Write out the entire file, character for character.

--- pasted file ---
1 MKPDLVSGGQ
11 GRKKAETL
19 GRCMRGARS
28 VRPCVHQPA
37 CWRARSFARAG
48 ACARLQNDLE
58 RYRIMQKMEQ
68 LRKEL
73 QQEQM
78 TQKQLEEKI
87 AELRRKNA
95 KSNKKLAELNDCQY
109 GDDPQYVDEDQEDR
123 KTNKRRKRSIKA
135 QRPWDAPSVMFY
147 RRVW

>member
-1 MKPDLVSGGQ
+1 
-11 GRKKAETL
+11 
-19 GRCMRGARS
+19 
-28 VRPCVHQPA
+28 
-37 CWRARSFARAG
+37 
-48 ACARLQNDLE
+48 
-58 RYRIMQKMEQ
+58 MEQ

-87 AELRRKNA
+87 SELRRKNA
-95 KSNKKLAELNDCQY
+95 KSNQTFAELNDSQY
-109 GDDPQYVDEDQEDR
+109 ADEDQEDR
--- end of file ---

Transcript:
1 MKPDLVSGGQ
11 GRKKAETL
19 GRCMRGARS
28 VRPCVHQPA
37 CWRARSFARAG
48 ACARLQNDLE
58 RYRIMQKMEQ
68 LRKEL
73 QQEQM
78 TQKQLEEKI
87 AELRRKNA
95 KSNKKLAELNDCQY
109 GDDPQYVDEDQEDR
123 KTNKRRKRSIKA
135 QRPWDAPSVMFY
147 RRVW

>member
-1 MKPDLVSGGQ
+1 
-11 GRKKAETL
+11 
-19 GRCMRGARS
+19 
-28 VRPCVHQPA
+28 
-37 CWRARSFARAG
+37 
-48 ACARLQNDLE
+48 
-58 RYRIMQKMEQ
+58 MEQ

-87 AELRRKNA
+87 SELRRKNA
-95 KSNKKLAELNDCQY
+95 KSNQTFAELNDSQY
-109 GDDPQYVDEDQEDR
+109 ADEDQEDR